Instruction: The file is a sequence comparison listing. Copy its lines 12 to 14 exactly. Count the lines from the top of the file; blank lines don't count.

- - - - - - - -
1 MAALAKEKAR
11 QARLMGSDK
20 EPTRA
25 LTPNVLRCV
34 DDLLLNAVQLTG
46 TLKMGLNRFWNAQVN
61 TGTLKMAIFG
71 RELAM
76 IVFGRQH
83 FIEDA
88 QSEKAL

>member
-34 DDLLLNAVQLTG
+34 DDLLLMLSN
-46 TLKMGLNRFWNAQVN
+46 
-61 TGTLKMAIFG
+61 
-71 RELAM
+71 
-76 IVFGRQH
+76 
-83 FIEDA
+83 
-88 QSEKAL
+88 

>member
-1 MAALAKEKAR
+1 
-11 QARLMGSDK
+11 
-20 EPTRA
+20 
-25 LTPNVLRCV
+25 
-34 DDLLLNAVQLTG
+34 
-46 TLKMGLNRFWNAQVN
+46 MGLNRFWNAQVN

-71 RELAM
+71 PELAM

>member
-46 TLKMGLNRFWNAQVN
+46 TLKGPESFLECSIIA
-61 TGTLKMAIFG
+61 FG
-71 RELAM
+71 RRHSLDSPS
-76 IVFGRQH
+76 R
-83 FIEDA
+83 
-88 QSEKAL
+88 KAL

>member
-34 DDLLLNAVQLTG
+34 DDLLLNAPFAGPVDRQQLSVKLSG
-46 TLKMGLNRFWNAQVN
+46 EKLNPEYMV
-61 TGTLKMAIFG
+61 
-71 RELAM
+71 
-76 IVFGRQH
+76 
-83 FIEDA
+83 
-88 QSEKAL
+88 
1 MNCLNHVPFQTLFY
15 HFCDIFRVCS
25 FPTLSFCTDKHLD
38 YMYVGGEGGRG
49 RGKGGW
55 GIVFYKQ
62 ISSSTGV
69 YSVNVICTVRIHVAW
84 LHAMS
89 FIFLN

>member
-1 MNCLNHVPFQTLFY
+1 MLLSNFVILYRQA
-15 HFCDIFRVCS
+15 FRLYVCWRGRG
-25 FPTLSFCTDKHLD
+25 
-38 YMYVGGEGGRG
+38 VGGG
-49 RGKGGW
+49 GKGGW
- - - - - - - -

>member
-34 DDLLLNAVQLTG
+34 DDLLLMLSN